Country Reports on Terrorism 2012–Nigeria

Posted: June 3, 2013 in Uncategorized


Nigeria. While education indicators were poor nationwide, they were worse in the
predominantly Muslim north, where poor education contributed to the marginalization of Muslim communities. An estimated 10 million children were not enrolled in school, and with no vocational skills have little hope of ever joining the formal workforce. USAID implemented interventions that targeted both access to education services for the vulnerable, increased quality for those in school, and strengthened systems for increased accountability and transparency. In FY 2012, USAID worked in Islamic and Quranic schools benefitting 79,766 pupils (45,003 male and 34,763 female), out of which 15,190 (9,350 male; 5,840 female) were identified as orphans and vulnerable children. The vulnerable children received support materials to allow them to attend school. A total of 200 of these children acquire vocational and life skills annually by participating in the skills program.



Overview: The militant sect “People Committed to the Propagation of the Prophet’s Teachings
and Jihad,” better known by its Hausa name Boko Haram (BH), conducted killings, bombings,
kidnappings, and other attacks in Nigeria, resulting in numerous deaths, injuries, and the
widespread destruction of property in 2012. The states where attacks occurred more frequently included Adamawa, Bauchi, Borno, Gombe, Kaduna, Kano, Kogi, Plateau, Taraba, and Yobe, as well as the Federal Capital Territory. No terrorist attacks occurred in the southern states of Nigeria. Suspected BH attackers killed Nigerian government and security officials, Muslim and Christian clerics, journalists, and civilians. Of particular concern to the United States is the emergence of the BH faction known as “Ansaru,” which has close ties to AQIM and has prioritized targeting Westerners – including Americans – in Nigeria.


President Goodluck Jonathan appointed a new National Security Adviser (NSA) in June, with the mandate to improve the Nigerian government’s coordination, communication, and cooperation on counterterrorism matters, both domestically and internationally. Most operations to counter BH were headed up by the military-led Joint Task Force, some members and units of which committed indiscriminate and extrajudicial use of force, including killings of civilians and BH suspects. The Nigerian government’s efforts to address grievances among Northern populations, which include high unemployment and a dearth of basic services, continued to fail, as did the security forces’ efforts to contain BH. The United States called on the Nigerian government to employ a comprehensive security strategy that is not predicated on the use of force, and that also addresses the economic and political exclusion of vulnerable communities in the north.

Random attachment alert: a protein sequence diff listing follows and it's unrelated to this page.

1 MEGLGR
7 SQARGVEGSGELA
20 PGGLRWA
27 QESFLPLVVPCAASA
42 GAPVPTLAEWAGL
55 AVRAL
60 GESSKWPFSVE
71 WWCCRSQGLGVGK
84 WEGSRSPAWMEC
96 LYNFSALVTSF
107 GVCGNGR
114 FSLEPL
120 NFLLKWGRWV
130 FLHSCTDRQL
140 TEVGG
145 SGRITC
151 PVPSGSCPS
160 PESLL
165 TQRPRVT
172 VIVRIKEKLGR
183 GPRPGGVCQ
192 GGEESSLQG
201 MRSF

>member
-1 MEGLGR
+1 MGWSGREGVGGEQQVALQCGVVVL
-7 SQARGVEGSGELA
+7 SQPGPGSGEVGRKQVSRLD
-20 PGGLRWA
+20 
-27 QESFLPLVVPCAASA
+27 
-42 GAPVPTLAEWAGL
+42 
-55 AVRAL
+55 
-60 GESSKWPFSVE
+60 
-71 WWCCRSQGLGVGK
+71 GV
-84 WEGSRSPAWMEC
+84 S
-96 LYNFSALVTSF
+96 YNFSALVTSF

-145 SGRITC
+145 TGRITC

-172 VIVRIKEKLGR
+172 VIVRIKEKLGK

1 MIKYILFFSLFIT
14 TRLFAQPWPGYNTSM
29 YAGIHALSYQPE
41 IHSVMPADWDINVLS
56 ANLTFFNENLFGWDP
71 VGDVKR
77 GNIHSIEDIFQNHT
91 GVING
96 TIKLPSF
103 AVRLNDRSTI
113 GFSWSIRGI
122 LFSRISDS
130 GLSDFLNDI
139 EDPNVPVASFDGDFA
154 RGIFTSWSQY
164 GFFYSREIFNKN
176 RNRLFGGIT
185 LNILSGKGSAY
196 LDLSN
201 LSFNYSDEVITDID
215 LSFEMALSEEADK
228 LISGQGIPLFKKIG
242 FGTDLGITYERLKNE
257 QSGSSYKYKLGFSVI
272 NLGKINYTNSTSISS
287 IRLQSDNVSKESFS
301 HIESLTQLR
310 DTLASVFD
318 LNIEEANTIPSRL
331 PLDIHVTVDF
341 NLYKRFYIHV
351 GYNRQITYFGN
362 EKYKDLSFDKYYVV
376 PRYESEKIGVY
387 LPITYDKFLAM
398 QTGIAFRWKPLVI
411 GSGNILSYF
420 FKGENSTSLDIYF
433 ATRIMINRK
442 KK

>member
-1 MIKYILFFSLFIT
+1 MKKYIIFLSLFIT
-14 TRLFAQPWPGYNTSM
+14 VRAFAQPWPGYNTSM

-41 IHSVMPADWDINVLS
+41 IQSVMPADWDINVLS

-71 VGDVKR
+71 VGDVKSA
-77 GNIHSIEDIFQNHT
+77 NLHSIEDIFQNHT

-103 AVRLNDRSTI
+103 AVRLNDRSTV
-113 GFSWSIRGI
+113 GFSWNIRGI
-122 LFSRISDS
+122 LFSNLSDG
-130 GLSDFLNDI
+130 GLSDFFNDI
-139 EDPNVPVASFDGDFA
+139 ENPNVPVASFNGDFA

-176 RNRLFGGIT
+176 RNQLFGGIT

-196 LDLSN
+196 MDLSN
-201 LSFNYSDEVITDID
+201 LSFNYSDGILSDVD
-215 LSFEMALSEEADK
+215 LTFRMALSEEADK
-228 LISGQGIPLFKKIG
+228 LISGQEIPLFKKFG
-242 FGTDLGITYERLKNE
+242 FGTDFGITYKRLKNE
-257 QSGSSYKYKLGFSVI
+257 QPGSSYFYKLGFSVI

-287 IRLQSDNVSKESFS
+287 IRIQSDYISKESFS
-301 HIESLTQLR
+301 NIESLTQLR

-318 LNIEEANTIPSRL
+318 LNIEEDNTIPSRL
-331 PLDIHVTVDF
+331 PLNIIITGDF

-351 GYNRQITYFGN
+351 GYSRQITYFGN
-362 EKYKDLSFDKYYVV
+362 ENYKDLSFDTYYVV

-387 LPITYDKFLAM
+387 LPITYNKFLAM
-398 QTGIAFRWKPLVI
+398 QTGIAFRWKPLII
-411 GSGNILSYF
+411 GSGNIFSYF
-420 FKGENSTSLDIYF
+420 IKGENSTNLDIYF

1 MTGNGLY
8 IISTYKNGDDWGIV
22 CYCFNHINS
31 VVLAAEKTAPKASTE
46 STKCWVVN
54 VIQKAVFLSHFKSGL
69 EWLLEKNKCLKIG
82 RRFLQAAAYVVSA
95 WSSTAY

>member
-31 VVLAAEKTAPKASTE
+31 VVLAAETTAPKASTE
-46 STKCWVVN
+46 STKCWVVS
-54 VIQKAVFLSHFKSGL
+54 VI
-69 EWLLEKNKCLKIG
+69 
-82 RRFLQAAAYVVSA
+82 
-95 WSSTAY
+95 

Nigerian-U.S. counterterrorism cooperation continued in 2012. In practice, the NSA retained the lead as coordinator of the Nigerian government’s counterterrorism strategy. In November, the Nigerian government formally requested assistance from the United States to develop an intelligence fusion center that would be able to streamline coordination and information sharing on counterterrorism matters among key agencies, including the State Security Service (SSS), the intelligence agencies, the national police, and the military. An inaugural working group to develop Nigeria’s intelligence fusion capability, composed of Embassy officials and staff of the

Office of the National Security Adviser, met on December 15 to determine how the United States can best support this initiative.


On December 31, 2011, President Jonathan declared a state of emergency in 15 local government areas in Borno, Niger, Plateau, and Yobe states, which remained in effect throughout most of 2012. According to Nigerian government officials, the declaration of a state of emergency gives the government sweeping powers to search and arrest without warrants.


2012 Terrorist Incidents: Elements of BH increased the number and sophistication of attacks in 10 northern states and the Federal Capital Territory, with a notable increase in the lethality,capability, and coordination of attacks. Notable terrorist incidents committed by elements of BH,and factions claiming to be BH or affiliated with BH, included:


.On January 20, multiple near-simultaneous attacks in Kano were carried out on at least
12 targets including police stations, an immigration office, and the Kano residence of an
Assistant Inspector General of Police. Over 150 persons were killed and hundreds wounded.

.On January 26, a German construction worker was kidnapped on the outskirts of Kano city. On June 1, he was killed by his captors in a raid on the house where he was being held.


.On March 8, an Italian citizen and a British citizen who were kidnapped in May 2010 in